$43 million wasted on radioactive sludge

A sign warns of radiation on the Hanford nuclear reservation Thursday, April 3, 2008 near Richland, Wash. Each year, the federal government spends roughly $2 billion to work toward cleaning up the nation's most contaminated nuclear site, but now, with a new president and a new Congress with their own ideas about how money should be spent, Hanford is in a period of transition. AP Photo/Ted S. Warren

A sign warns of radiation on the Hanford nuclear reservation Thursday, April 3, 2008 near Richland, Wash.
AP Photo/Ted S. Warren

Updated 2/22/11, 5:30pm to include a statement from Fluor.

The Department of Energy spent $43 million in a failed effort to treat and re-package 28.5 cubic meters of radioactive sludge at the Hanford nuclear production site in Washington state according to a new report from the Energy Department's Inspector General.

The amount of sludge, 28.5 cubic meters, is about equal to the water that would fill a small backyard above-ground swimming pool.

The original contract with a subsidiary of the construction giant, Fluor, to treat and move the sludge was abandoned after three years in part because the system had "been designed without important safety features necessary to protect workers from radiation contamination" according to the new report.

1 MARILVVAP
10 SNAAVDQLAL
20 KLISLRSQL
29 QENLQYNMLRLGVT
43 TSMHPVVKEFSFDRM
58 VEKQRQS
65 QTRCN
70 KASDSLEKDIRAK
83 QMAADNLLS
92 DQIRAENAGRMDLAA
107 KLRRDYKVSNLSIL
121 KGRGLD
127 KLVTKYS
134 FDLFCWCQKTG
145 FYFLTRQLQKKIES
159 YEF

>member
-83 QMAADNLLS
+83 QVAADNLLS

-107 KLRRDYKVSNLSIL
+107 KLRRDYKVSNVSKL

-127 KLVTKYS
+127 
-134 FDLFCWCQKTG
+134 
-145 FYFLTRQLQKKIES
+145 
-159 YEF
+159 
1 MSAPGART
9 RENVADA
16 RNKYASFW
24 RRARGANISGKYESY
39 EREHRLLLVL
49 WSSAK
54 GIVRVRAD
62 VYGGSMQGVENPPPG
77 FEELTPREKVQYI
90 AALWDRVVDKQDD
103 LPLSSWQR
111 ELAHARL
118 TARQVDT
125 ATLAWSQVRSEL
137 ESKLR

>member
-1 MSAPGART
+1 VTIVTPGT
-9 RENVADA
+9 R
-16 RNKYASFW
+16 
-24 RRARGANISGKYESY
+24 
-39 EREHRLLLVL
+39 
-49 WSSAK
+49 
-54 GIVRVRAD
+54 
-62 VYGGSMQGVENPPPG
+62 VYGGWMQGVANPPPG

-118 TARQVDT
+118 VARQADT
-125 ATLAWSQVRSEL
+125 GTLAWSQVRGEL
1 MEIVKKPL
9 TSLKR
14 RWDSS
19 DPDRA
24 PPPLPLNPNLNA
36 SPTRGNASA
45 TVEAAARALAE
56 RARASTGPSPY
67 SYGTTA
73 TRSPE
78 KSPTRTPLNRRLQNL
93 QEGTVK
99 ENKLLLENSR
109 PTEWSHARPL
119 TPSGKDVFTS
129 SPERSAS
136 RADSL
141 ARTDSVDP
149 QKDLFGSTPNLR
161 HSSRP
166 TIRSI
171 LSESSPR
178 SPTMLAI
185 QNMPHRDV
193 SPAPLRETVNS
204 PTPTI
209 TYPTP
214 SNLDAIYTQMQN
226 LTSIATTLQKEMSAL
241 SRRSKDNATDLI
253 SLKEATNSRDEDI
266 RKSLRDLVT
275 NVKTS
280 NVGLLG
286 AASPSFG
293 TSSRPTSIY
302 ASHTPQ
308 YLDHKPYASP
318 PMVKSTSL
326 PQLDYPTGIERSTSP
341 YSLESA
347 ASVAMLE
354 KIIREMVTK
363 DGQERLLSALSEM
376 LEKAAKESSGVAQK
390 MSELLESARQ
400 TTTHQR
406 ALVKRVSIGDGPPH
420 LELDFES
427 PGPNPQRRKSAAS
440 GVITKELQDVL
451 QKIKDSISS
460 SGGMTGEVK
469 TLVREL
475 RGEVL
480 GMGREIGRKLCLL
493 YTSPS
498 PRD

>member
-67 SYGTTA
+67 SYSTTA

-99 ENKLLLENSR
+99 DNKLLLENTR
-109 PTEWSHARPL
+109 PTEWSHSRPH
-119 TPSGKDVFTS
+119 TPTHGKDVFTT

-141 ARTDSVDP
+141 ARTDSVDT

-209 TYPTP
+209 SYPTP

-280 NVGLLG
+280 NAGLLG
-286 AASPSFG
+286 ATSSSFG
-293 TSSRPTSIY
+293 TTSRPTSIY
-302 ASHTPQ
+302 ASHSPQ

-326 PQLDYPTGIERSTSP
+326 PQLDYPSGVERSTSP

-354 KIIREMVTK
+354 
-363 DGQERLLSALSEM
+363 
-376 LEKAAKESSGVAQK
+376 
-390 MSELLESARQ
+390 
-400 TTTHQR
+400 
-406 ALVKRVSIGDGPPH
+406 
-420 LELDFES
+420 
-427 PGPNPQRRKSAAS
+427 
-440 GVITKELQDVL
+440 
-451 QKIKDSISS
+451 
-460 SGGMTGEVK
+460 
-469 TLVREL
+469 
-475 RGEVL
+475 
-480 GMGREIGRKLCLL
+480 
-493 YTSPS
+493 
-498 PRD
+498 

In an email statement to CBS News, a Fluor spokesperson said that the sludge project was "extremely complex," and a "first-of-a-kind effort." The statement went on to say "the resulting actions from the lessons learned have led to significant improvements in projects across the [Department of Energy] Complex, as well as the Sludge Treatment Project.

Now, in order to get the job done, the department will have to spend an estimated $175 million to move the sludge to another facility according to the new contractor, CH2M Hill Plateau Remediation who has been hired to finish the job.

The inspector general concluded the program "had not been effectively managed", had "significant cost overruns" and the problems "may have been avoided."

The report indicates the Department of Energy generally agreed with the Inspector General's recommendations which include a close examination of the new $175 million price tag on the sludge removal.

The Government Accountability Office (GAO) has consistently identified the Energy Department's Office of Environmental Management that ran the sludge contract as "high risk".

A GAO report earlier this month noted that the department's Hanford cleanup will cost taxpayers over the next twenty years "tens of billions to over a hundred billion dollars."

The Hanford nuclear site sits by the Columbia River in Eastern Washington state and was formerly used to produce plutonium for nuclear weapons.

  • Laura Strickler

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